Solid-State Welding


Reading Assignment

  • 32.1 Introduction to Resistance and Solid State Welding
  • 32.2 Theory of Resistance Welding
  • 32.3 Resistance Welding Processes
  • 32.4 Advantages and Limitations of Resistance Welding
  • 32.5 Solid-State Welding Processes


Introduction to Solid-State Welding

Resistance Welding

Basic Resistive Welding


Resistive Welding Temperature Distribution


Tear Test


Advantages Resistance Welding

  • Very Rapid
  • Can be fully automated
  • Conserve material – no flux, filler or shielding gases
  • Minimal distortion
  • Skill operators not required
  • Dissimilar metals can be easily joined
  • High degree of relilaility and reproducibility

Limitations of Resistance Welding

  • High initial cost for equipment
  • Thickness limitations
  • Joint design – almost exclusively lap joints
  • Access to both sides of the joint is required
  • Skilled maintenance personnel required
  • Some materials require special preparation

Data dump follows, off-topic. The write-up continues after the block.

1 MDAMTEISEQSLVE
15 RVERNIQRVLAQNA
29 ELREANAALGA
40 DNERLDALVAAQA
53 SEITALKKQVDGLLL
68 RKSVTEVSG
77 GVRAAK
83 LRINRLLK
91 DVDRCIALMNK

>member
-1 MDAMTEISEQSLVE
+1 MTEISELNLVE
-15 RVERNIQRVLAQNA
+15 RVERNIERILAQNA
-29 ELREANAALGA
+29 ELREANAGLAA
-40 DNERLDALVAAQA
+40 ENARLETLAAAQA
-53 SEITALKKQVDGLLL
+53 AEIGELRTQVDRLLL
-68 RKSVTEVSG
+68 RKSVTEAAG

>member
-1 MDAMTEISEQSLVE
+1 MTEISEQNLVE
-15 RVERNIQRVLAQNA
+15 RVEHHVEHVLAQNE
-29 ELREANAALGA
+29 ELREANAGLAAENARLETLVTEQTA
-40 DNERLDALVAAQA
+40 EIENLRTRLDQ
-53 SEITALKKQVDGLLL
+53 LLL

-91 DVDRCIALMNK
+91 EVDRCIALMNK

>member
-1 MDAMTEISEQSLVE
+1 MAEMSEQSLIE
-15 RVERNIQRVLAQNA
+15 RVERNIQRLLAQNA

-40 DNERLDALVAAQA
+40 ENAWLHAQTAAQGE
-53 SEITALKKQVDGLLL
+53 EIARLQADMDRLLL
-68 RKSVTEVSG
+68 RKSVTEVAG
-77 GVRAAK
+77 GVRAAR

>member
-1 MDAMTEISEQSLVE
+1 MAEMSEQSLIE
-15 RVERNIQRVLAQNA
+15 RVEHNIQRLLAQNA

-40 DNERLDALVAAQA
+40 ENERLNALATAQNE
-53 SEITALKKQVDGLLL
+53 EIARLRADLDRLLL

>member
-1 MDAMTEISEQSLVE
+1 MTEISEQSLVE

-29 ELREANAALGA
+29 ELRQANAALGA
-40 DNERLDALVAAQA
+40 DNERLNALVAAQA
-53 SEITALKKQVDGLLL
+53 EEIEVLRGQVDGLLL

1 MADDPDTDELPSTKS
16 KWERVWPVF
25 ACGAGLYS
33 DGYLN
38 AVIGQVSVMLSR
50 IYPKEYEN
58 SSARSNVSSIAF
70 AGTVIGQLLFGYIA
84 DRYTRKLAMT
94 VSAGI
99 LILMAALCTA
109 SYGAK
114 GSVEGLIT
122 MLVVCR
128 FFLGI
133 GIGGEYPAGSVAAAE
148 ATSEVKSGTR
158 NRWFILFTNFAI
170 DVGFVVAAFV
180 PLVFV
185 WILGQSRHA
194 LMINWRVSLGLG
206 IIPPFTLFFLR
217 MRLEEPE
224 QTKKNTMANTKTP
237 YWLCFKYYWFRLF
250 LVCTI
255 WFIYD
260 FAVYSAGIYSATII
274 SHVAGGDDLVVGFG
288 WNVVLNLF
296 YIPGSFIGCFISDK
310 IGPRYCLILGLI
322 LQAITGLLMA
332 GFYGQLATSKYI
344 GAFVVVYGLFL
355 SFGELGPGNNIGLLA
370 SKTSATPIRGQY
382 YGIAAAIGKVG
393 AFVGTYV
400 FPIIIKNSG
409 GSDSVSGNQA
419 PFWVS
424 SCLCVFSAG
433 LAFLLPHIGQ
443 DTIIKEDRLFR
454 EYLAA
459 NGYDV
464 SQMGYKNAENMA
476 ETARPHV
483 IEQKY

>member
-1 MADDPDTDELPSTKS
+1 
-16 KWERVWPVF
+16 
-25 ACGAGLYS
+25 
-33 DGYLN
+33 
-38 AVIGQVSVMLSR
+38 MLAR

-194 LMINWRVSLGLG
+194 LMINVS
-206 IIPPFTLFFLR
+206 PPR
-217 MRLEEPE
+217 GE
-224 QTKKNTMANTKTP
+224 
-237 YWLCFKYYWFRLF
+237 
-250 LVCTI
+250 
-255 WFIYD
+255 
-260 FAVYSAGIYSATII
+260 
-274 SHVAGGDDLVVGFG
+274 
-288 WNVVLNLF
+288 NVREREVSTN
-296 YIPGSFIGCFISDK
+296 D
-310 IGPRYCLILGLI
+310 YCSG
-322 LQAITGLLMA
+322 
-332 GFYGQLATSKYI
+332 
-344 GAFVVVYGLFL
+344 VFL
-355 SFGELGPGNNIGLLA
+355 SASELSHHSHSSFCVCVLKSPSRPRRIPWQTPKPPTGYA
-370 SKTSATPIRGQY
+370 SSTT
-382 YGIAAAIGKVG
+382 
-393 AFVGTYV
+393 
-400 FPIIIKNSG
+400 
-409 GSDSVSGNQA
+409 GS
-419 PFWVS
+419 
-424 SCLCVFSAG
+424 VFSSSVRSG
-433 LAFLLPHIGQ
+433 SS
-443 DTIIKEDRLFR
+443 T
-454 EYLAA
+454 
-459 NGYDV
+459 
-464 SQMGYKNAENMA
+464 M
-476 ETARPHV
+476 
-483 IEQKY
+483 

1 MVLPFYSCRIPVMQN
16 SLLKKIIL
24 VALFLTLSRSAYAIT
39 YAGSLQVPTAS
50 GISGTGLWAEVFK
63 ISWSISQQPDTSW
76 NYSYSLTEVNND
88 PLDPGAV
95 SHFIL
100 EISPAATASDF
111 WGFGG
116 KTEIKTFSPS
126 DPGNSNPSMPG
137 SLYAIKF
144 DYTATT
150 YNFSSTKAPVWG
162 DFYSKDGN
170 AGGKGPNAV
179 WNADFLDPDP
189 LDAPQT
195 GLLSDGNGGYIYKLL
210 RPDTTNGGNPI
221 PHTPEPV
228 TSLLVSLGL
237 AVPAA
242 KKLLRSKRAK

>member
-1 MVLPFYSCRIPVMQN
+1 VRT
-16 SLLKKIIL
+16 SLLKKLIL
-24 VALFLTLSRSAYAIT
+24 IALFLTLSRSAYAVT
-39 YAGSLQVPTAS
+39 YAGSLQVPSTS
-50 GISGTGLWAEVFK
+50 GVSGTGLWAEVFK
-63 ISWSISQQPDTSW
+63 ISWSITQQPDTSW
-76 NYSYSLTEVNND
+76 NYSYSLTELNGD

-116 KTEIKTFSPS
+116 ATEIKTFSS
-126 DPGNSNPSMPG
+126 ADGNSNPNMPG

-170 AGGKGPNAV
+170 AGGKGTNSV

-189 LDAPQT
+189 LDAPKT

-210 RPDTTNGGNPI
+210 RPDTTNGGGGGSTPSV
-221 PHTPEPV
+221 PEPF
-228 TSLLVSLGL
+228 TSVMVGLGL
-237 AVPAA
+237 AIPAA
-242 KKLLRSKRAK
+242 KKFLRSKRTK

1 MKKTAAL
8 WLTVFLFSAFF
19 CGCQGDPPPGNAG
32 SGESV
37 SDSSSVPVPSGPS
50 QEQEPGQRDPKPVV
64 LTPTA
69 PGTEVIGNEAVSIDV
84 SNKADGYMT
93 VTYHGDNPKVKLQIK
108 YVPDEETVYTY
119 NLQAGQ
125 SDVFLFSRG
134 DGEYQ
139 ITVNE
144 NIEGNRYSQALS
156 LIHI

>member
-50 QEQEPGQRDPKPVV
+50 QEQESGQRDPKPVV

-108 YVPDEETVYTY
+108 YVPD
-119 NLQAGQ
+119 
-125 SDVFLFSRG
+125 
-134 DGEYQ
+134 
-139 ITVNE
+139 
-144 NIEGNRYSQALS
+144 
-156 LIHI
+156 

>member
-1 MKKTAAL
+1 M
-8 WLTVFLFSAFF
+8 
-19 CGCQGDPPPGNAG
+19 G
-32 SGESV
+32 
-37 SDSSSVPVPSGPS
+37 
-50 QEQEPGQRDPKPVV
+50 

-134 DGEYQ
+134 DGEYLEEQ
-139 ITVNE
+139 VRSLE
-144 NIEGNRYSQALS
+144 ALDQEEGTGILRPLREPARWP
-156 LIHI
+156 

Resistance Welding Processes

  • Spot Welding
  • Seam Welding
  • Tube Welding
  • Projection Welding
  • Stud Welding
  • Flash Welding

Forge Welding

Cold Welding

Roll Welding (roll bonding)

Friction Welding

Inertia Welding

Stir Welding



Advantages of Friction Stir Welding

Metallurgical Benefits

  • Excellent weld quality
  • Wide range of materials
  • Solid-State process
  • Low distortion
  • High strength
  • No loss of alloy elements
  • Fine micostructure
  • No Cracking

Environmental Benefits

  • No shielding gas required
  • No surface cleaning required
  • No solvent degreasing
  • No fumes, gases, or smoke
  • Postweld finishing us often unnecessary
  • No arc glare or reflected laser beam

Energy Benefits

  • Welds produced with far less energy than other processes
  • Enable weight reduction

Ultrasonic Welding


Explosive Welding


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